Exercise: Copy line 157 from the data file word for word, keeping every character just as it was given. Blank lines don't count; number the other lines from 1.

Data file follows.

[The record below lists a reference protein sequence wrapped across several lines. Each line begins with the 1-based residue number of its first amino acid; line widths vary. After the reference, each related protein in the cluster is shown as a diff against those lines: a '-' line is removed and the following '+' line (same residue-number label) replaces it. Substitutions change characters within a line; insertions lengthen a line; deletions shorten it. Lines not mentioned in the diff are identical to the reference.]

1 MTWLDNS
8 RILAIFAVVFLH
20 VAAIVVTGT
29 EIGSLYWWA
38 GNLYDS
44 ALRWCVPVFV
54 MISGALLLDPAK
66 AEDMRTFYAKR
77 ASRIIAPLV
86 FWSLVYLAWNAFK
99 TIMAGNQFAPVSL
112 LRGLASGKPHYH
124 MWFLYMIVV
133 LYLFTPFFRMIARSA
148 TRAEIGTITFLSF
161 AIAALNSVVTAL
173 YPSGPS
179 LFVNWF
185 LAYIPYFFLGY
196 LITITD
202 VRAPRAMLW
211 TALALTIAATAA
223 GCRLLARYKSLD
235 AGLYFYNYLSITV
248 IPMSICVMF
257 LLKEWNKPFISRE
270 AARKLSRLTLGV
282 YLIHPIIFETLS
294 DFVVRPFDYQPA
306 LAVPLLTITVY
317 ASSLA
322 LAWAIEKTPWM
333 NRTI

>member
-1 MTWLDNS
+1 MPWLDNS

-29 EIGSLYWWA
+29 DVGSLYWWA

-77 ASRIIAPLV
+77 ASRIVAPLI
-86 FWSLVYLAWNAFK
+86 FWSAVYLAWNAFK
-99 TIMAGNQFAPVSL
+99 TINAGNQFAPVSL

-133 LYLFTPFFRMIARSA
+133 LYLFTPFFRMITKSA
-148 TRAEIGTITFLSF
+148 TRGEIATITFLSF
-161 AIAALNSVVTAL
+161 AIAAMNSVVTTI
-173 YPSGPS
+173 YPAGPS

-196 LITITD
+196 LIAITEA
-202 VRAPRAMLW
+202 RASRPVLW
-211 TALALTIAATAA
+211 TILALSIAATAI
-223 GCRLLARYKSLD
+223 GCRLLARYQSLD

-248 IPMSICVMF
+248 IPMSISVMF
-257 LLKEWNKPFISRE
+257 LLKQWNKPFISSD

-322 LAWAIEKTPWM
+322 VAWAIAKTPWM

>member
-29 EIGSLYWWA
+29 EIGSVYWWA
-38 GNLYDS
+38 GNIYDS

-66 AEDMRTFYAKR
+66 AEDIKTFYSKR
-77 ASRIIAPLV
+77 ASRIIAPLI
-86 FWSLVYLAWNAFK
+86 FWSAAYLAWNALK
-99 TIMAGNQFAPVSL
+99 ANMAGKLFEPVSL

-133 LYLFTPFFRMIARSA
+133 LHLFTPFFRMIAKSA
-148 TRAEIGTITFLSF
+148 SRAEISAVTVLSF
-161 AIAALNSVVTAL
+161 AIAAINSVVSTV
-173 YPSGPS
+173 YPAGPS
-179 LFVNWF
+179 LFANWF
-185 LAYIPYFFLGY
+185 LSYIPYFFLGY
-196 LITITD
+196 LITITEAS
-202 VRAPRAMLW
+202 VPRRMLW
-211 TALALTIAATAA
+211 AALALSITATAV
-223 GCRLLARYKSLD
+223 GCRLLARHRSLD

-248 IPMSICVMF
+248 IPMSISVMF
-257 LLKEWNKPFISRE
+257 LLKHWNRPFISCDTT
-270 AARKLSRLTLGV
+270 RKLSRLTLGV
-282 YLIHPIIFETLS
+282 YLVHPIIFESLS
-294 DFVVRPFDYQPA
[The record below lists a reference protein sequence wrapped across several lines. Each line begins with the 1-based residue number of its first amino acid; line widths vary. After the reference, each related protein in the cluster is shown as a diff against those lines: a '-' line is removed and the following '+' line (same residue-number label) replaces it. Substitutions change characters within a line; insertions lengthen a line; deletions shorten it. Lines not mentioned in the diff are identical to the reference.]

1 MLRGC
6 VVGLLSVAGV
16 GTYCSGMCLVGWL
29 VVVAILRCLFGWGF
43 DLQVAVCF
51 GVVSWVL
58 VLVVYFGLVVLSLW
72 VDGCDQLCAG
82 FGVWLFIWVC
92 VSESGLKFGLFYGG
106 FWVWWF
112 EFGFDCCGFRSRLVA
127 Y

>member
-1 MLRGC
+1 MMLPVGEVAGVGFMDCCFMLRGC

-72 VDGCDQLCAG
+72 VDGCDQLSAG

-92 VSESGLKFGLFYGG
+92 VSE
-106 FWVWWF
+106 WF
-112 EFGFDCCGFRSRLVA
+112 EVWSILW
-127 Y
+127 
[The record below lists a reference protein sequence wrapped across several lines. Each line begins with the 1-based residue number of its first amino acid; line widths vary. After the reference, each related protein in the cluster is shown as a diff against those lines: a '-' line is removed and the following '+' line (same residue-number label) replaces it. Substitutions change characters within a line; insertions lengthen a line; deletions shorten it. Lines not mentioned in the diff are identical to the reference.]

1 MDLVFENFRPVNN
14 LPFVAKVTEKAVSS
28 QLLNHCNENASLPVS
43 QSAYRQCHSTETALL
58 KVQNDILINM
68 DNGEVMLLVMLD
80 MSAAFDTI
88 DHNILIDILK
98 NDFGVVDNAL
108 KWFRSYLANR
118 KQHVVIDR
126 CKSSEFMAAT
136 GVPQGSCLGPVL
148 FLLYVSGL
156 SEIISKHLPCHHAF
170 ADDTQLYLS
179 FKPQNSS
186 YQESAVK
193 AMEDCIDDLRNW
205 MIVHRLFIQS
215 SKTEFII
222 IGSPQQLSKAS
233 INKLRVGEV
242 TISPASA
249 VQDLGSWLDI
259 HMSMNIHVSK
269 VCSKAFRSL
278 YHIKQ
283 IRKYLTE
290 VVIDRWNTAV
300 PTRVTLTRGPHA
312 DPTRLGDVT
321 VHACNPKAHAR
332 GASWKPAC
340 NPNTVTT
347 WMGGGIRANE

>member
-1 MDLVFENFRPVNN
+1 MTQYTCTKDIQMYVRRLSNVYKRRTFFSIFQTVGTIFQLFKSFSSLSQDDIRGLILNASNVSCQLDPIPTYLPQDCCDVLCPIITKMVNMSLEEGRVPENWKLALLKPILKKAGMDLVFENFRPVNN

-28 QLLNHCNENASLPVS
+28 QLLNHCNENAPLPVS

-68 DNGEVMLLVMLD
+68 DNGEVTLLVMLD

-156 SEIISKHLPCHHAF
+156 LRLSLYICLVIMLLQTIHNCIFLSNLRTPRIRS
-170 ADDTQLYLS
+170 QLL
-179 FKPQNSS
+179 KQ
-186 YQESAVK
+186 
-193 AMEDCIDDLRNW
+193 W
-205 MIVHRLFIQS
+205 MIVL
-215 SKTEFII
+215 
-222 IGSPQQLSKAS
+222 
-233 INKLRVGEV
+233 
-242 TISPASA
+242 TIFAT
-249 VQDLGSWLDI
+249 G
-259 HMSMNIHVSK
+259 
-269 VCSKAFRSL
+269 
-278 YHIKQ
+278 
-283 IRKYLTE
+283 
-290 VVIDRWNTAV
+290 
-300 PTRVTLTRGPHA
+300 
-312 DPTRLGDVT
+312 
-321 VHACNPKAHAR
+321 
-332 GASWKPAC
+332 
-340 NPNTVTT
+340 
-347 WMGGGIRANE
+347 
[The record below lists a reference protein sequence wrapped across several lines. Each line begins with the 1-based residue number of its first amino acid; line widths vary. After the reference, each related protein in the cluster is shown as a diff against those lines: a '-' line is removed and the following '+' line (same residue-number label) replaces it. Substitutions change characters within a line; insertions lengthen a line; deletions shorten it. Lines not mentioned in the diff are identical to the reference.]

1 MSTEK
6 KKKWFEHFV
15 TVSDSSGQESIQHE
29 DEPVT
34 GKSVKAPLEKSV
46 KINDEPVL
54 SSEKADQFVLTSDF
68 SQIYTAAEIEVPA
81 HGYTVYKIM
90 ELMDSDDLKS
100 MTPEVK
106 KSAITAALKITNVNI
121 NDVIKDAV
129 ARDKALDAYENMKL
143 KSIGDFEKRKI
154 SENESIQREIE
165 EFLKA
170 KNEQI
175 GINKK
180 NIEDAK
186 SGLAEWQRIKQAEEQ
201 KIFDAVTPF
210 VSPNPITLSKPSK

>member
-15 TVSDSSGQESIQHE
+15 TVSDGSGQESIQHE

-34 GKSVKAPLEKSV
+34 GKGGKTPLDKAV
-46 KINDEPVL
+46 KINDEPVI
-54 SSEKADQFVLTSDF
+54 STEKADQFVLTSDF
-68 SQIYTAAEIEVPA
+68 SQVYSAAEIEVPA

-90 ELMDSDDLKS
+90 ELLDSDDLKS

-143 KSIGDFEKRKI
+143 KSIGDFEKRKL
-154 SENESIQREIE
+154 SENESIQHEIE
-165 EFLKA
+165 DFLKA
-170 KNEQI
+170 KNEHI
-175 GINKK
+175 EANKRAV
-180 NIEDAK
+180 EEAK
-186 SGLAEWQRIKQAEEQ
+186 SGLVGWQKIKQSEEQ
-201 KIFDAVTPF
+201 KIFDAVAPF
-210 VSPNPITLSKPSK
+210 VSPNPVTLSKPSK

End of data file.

205 MIVHRLFIQS